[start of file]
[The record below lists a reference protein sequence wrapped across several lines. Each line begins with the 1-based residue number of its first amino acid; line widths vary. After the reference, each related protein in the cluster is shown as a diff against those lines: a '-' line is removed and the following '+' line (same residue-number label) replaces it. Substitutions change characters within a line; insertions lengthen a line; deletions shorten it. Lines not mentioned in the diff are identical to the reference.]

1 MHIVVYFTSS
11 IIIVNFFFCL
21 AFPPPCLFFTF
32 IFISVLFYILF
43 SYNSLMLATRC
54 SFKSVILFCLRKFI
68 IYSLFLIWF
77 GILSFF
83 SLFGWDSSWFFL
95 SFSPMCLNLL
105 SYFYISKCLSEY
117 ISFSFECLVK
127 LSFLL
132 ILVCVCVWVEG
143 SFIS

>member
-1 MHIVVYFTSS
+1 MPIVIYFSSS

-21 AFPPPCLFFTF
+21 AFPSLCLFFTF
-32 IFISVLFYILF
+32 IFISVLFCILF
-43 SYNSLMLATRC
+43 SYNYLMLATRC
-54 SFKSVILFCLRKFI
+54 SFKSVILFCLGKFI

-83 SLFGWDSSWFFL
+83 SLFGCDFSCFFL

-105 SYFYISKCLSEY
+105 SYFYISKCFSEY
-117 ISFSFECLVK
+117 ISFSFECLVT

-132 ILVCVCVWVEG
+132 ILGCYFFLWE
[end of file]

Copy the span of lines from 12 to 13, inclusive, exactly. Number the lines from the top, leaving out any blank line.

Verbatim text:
105 SYFYISKCLSEY
117 ISFSFECLVK